The Rooks are led by Michael Mazzarella, a New York City songwriter and artist who has been compared rightfully in many circles to the great John Lennon. The Rooks debut in the early ‘90s is maybe the best example of Beatles-influenced pop ever done. This is not exaggeration for those unfamiliar with The Rooks.
Expectations for this recording were IMMENSE. This recording took a very long time. Personal tragedy and this band’s heart and soul went into it. Instead of trying to record an album that rewrote previous material, Mazzarella shows real growth on this recording. It’s not a pop record, and that has disappointed many of The Rooks fans who wanted another pure pop recording.
Just as Lennon and McCartney outgrew song styles such as “Eight Days a Week,” it appears that occurred here. Like Pet Sounds by Brian Wilson which attempted to do something new, acceptance among diehard fans has been tough but grown over time. For the uninitiated without expectations, this recording has the ability to blow you away as a truly special recording of incredible complexity and beauty. The orchestration and arrangements are beautiful.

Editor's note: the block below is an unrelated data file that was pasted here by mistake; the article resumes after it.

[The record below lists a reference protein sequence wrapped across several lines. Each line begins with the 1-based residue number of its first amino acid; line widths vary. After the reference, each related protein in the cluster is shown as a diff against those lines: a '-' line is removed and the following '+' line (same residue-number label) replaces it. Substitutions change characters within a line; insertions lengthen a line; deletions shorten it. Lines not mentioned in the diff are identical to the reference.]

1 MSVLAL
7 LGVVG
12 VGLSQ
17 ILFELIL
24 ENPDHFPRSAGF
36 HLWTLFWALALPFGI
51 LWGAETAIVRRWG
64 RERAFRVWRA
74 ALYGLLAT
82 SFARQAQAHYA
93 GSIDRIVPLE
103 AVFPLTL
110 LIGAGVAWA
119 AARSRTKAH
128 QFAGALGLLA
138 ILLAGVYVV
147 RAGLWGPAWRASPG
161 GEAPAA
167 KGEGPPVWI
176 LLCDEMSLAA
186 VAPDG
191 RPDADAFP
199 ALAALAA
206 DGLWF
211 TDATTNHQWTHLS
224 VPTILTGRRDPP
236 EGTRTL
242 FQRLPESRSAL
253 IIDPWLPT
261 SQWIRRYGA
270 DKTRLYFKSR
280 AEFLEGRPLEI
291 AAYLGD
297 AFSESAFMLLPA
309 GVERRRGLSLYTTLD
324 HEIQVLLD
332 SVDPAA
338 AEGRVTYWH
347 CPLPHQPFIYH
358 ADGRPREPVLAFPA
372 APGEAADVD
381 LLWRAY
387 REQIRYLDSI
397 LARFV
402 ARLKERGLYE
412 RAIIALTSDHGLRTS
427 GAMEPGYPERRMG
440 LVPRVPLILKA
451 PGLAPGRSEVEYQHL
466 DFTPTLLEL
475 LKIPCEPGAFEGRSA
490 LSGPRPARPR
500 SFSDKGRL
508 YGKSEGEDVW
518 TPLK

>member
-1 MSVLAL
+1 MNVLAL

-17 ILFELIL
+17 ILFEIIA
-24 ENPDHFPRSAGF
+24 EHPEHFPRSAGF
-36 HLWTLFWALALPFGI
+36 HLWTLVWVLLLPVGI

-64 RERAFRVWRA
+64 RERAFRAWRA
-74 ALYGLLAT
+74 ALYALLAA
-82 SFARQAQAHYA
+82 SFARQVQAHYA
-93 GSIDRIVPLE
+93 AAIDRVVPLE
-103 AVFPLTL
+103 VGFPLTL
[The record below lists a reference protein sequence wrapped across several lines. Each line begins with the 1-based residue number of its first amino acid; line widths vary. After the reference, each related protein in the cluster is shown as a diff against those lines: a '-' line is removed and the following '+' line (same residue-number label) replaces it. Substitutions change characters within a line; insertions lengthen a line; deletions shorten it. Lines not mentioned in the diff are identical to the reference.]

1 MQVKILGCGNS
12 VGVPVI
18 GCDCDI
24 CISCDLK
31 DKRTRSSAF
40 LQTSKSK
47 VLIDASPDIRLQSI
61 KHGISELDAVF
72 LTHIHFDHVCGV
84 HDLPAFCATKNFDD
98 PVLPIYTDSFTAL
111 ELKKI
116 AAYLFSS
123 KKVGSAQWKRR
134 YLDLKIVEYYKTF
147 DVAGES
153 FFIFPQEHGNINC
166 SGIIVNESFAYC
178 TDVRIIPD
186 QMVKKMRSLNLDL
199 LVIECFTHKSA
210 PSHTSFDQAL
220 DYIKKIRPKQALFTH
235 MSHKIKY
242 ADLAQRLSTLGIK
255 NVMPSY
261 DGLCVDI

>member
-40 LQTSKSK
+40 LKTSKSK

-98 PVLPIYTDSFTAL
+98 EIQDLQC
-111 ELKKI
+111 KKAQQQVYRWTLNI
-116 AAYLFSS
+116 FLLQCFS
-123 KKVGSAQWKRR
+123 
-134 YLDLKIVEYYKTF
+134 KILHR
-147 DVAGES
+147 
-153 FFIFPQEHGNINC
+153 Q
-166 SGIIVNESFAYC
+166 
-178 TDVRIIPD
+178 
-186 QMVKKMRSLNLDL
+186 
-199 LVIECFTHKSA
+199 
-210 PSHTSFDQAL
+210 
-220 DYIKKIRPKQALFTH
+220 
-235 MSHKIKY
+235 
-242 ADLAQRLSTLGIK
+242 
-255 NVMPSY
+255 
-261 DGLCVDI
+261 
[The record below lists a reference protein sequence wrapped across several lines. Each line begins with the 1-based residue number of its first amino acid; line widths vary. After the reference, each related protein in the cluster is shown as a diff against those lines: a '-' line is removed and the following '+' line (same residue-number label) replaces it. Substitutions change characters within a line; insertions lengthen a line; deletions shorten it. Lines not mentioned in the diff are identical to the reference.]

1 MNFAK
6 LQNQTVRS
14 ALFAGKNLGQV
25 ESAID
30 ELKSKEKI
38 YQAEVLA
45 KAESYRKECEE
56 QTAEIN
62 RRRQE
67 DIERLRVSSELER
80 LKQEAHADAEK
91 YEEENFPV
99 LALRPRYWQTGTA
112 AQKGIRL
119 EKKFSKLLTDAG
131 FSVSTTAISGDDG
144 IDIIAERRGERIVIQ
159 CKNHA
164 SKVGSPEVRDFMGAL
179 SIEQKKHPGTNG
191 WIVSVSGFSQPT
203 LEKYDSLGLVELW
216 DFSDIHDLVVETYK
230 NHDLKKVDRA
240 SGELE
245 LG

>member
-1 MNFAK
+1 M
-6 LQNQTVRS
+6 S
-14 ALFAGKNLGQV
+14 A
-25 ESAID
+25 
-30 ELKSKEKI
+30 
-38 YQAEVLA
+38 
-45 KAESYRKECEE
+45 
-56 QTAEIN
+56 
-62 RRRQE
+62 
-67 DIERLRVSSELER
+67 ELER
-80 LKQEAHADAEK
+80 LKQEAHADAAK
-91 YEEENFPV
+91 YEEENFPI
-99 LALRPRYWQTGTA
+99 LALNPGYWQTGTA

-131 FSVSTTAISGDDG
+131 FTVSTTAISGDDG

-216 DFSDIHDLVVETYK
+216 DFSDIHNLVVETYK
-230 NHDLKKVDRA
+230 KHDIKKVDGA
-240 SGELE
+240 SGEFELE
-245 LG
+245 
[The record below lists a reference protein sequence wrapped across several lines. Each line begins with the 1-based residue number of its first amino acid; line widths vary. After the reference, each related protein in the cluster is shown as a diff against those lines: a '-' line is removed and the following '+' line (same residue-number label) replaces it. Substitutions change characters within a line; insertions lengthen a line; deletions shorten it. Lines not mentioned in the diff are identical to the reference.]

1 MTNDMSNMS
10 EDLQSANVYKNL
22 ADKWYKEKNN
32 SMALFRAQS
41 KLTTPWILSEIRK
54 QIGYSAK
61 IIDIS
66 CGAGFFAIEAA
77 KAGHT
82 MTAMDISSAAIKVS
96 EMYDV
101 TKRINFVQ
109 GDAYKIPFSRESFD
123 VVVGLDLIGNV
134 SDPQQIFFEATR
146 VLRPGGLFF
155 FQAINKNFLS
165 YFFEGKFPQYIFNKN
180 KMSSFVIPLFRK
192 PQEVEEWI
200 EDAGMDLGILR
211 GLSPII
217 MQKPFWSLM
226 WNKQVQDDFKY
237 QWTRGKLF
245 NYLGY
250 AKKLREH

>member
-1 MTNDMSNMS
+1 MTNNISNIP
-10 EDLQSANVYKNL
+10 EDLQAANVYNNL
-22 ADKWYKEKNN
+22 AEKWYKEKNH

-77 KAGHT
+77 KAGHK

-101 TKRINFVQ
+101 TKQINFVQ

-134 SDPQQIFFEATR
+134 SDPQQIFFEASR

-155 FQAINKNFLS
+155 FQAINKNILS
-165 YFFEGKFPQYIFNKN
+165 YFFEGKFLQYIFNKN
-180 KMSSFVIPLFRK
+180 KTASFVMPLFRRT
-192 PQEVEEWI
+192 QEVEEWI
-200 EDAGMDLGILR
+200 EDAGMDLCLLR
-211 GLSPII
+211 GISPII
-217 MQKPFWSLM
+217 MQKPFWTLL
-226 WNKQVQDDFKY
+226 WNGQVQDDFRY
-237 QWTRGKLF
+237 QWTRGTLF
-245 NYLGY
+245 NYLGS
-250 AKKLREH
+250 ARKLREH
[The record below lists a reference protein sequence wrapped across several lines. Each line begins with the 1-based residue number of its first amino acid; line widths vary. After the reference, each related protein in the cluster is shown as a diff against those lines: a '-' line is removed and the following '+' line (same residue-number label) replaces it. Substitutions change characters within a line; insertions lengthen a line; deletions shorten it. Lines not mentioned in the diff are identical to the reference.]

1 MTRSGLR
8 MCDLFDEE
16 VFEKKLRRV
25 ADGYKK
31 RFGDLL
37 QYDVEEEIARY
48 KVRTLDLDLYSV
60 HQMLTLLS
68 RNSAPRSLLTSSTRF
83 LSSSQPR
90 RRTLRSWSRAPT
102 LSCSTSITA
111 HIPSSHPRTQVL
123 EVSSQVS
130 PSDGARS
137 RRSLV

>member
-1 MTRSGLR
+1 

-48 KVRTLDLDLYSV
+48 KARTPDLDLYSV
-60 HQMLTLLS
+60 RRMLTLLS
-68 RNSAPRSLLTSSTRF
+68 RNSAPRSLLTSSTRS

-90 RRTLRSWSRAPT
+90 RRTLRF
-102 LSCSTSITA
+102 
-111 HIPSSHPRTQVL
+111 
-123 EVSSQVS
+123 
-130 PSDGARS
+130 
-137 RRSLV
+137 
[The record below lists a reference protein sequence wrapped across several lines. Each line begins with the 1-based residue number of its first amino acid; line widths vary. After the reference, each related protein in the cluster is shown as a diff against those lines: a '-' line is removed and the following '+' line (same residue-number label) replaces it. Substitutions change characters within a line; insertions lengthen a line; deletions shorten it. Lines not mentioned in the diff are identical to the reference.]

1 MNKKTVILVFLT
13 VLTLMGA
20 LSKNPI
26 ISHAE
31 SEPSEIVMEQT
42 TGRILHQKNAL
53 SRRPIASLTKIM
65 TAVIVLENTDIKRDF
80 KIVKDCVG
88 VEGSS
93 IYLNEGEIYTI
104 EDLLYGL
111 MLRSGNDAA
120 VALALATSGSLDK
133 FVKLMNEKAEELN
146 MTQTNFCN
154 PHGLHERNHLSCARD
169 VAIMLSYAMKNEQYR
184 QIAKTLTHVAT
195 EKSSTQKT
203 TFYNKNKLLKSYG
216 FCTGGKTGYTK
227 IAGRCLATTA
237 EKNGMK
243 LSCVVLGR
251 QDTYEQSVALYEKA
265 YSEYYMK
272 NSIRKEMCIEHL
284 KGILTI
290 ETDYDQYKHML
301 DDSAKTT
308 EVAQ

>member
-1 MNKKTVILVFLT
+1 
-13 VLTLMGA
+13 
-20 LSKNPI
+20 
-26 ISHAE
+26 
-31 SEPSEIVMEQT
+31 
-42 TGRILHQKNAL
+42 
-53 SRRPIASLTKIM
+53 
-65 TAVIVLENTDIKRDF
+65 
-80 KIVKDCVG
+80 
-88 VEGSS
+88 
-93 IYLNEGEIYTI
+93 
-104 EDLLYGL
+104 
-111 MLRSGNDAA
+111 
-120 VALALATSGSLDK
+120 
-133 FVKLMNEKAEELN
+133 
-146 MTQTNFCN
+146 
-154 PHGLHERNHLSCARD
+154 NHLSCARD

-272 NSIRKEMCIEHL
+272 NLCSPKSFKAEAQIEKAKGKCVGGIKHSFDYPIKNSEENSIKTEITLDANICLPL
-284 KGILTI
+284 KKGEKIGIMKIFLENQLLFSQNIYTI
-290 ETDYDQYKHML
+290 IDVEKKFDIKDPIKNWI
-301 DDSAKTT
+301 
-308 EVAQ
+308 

Listen to the real strings on “Vows,” all arranged and scored without outside assistance by Mazzarella. Listen to the beauty of the change in “Meditation” at “Heard it before in the letter…” A seamless Mazzarella melodic change. The rockin’ “Sometimes.” Those classic Lennon-esque vocals. Pinell’s crunchy guitar. The last three songs slay me. “Happenstance.” Pinell’s tremendous taste and countermelodic arpeggios make this song rise like a majestic bird. “Do You Have God.” Great lyrics. And last. “Some and Others.” This song touches me deeply. Moving stuff. Read the lyrics. Listen to the melody. Feel this song.
This recording should be appreciated for what it is, a deeply personal scrapbook of sentiments set to complex melody and harmony. A GREAT recording and potential future classic (really) available now from www.notlame.com.
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// Notes from the Road
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